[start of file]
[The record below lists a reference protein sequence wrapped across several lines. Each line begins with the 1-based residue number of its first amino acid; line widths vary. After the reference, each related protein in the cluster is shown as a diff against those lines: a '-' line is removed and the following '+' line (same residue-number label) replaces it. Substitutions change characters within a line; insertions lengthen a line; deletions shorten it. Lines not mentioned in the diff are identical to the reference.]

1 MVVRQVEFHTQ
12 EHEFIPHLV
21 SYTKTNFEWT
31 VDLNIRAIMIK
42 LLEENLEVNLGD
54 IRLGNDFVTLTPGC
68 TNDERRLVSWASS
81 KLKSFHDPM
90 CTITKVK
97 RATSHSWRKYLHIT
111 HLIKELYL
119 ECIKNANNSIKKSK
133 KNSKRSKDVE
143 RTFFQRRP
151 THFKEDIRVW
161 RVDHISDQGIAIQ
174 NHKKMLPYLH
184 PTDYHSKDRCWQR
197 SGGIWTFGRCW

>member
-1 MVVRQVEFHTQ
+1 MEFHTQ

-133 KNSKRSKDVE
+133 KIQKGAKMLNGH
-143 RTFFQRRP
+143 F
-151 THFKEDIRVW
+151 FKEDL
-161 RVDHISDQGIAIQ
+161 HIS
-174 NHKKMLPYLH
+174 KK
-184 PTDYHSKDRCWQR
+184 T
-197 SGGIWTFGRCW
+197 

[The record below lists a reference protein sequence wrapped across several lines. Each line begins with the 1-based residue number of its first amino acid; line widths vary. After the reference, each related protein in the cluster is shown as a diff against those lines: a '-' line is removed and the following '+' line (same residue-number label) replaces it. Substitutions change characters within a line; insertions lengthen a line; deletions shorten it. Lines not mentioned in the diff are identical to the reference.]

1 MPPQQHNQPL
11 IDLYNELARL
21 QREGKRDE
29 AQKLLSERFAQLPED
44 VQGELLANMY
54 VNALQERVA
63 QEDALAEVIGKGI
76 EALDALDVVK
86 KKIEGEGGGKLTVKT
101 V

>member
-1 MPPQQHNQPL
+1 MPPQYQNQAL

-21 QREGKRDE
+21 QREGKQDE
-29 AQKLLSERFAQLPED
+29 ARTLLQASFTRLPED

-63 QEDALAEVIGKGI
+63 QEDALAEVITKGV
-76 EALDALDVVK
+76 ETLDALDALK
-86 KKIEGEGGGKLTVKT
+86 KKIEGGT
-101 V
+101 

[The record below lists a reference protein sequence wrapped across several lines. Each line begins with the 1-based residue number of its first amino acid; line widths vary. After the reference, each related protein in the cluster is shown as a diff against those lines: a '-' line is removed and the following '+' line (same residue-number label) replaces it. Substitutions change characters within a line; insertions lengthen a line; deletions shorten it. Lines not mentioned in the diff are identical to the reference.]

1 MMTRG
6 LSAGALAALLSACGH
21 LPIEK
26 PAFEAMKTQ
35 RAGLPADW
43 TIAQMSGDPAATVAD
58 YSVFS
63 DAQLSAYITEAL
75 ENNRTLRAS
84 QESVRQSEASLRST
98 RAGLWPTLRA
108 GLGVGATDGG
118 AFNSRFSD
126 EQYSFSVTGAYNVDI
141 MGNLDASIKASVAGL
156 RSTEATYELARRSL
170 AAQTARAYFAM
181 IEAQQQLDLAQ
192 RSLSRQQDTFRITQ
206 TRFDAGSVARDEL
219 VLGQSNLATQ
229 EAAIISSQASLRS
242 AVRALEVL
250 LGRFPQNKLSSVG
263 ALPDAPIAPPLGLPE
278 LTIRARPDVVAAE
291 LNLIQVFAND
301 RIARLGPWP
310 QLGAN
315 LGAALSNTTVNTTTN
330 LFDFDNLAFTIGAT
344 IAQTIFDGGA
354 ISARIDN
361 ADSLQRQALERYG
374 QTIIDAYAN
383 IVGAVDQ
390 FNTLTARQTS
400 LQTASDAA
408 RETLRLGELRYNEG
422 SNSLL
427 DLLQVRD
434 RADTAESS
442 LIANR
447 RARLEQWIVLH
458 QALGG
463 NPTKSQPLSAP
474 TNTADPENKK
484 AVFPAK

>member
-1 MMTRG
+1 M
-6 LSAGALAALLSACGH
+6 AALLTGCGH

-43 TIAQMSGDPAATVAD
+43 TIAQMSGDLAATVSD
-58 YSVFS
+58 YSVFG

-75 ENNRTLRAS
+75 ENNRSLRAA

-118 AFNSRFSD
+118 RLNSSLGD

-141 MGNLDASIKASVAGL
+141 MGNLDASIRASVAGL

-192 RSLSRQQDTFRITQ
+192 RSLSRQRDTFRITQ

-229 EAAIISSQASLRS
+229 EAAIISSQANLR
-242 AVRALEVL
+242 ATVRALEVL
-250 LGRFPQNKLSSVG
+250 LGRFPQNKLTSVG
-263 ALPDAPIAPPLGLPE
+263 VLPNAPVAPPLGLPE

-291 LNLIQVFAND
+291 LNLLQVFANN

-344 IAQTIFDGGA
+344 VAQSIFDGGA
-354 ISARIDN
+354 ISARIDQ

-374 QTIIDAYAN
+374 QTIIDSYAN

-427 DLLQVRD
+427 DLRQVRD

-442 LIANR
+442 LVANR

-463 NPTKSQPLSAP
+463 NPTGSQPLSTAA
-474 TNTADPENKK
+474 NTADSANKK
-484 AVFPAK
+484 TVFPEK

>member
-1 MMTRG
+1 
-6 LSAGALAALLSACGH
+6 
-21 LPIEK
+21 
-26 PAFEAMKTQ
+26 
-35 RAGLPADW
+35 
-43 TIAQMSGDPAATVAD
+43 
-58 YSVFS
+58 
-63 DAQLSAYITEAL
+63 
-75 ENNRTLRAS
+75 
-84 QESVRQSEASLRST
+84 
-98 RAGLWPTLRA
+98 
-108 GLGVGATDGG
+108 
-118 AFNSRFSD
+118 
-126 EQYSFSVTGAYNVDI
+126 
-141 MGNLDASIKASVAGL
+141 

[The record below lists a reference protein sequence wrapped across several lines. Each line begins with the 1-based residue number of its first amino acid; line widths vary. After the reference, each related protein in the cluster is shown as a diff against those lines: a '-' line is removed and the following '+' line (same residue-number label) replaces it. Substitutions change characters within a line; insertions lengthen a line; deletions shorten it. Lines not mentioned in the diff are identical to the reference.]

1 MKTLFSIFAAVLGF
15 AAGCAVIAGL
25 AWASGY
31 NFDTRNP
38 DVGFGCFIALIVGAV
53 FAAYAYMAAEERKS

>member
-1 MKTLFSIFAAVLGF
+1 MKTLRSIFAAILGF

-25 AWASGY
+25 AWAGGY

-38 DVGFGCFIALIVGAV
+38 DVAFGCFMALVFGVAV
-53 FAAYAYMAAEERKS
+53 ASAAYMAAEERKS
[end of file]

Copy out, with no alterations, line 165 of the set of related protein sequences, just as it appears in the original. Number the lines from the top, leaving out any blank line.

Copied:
-35 RAGLPADW